KANSAS CITY, Mo. — Contact the Better Business Bureau and your credit card company if you purchased a ticket for a crab fest that was never going to happen. Scammers put the event on various calendar sites whose calendars are run by third party vendors. Fox 4 uses ‘SpinGo’ to run and verify calendar events. While the Crab and Chowder Fest hoax remains posted as an event, the function to buy tickets is not active.
CHARLESTON, W.Va. — A proposed bill in the West Virginia Senate could require all schools in that state to provide an elective course on the Bible. Senate Bill 252 is sponsored by two Republican state senators. Click here to read the full bill. The bill says the course would be elective; students would not be required to take the course but schools would be required to offer it.
KANSAS CITY, Mo. — Alex Smith has been named to the 2018 NFL Pro Bowl, replacing Chargers quarterback Philip Rivers. Smith was initially named ‘first alternate’, making him first in line to replace any of the other three QBs if they either declined to play, had an injury or were preparing to play in the Super Bowl. First chosen: Tom Brady, Patriots; Philip Rivers, Chargers; Ben Roethlisberger, Steelers. “Is this even a question right now? I do feel like Alex did get snubbed.
Muck Rack makes it simple to find people, tweets, or articles that mention any name, keyword, company, hashtag etc. We've compiled this guide to help you make the most of your search.
Selecting a term
Start searching tweets, articles from media outlets, articles mentioned in tweets, journalists'
names, titles and bios with some suggested searches:
Companies or Topics (e.g. iPhone, Microsoft)
Phrases (e.g. "cloud computing") — use quotes to keep the terms together
Twitter handles (e.g. @username) — returns those who have mentioned or replied to
Names (e.g. "David Pogue")
Hashtags (e.g. #sxsw, #london2012)
Bio details (e.g. vegan, Olympics, father)
Muck Rack's Advanced Search allows for many boolean operators.
Find results that mention multiple specified terms, use AND or
+. For example, ensure each result contains both Elon Musk and Mark Zuckerberg by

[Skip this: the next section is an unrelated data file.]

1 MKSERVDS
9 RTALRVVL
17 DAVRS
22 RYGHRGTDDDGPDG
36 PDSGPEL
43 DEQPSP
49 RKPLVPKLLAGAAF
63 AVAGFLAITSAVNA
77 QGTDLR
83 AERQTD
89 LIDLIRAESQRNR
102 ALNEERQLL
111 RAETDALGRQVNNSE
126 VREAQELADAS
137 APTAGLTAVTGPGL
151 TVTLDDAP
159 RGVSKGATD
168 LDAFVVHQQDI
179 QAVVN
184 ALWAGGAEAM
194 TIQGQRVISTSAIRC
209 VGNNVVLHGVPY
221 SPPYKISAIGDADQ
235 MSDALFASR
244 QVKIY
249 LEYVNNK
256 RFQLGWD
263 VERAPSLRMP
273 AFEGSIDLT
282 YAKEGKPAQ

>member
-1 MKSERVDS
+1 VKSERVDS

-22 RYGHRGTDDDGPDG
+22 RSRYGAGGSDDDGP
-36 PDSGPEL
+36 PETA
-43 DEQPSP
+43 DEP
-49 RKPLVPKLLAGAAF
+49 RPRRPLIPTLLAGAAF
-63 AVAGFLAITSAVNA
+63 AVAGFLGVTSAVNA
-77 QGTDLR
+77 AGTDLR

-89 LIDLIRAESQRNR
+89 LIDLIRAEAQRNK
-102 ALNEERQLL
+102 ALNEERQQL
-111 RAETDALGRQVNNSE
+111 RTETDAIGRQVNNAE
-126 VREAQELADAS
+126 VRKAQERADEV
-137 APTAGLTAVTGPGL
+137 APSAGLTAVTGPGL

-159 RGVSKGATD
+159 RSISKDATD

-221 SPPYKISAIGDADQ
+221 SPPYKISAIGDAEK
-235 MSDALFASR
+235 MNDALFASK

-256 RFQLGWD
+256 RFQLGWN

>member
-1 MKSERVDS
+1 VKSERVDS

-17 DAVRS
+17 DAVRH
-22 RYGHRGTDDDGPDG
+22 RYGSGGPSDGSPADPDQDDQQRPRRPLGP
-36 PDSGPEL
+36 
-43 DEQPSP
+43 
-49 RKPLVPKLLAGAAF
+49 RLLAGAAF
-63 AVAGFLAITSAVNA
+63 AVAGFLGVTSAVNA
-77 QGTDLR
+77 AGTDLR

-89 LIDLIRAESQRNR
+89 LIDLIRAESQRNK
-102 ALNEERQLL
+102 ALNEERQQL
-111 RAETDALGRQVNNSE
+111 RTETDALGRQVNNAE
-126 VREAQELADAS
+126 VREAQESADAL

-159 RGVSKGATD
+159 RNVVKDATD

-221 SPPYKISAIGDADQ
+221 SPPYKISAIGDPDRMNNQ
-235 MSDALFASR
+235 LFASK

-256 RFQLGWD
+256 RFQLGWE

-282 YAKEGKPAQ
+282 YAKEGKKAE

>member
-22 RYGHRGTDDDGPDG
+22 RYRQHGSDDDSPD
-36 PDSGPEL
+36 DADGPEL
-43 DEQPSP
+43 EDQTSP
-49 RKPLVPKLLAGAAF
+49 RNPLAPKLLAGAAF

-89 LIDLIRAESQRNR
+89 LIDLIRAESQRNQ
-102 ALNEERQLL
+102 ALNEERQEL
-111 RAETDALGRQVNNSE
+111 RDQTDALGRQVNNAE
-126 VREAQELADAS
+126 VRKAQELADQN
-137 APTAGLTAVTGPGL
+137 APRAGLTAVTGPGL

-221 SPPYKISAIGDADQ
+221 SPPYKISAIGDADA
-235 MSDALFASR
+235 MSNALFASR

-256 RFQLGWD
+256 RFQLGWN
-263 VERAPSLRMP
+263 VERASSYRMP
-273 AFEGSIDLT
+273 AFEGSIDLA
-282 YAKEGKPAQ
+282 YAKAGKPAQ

searching Musk AND Zuckerberg or Musk + Zuckerberg.
Use the operators OR or , to broaden your search when you'd like either of
multiple terms to appear in results. (This is the default behavior of our search when no operators
are used). For example, results will contain either cake or cookie by searching cake OR cookie or cake,cookie
Use NOT or - to subtract results from your search. For
example, searching Disney will yield results about the Walt Disney Company as well as Walt Disney
World Resort. To exclude mentions of Disney World, search for Disney -World or Disney
When using one of these operators with a phrase, enclose it in quotation marks. For example, you can
find results about smartphones excluding Apple's iPhone 4S by searching smartphone -"iPhone
Exact case matching or punctuation
If you're searching for a brand name or keyword that relies on specific punctuation marks or capitalization, you can
find results that match your exact query by adding matchcase: before the keyword you're searching for, like matchcase:E*TRADE .
Use parentheses to separate multiple
boolean phrases. For example, to find journalists talking about having fun in Disney World or
Disneyland, search for ("disney world" OR disneyland) AND fun.
An asterisk can be used to search for any variation of a root word truncated by the asterisk. For example, searching for admin* will return results for administrator, administration, administer, administered, etc.
A near operator is an AND operator where you can control the distance between the words. You can vary the distance the near operation uses by adding a forward slash and number (between 0-99) such as strawberries NEAR/10 "whipped cream", which means the strawberries must exist within 10 words of "whipped cream".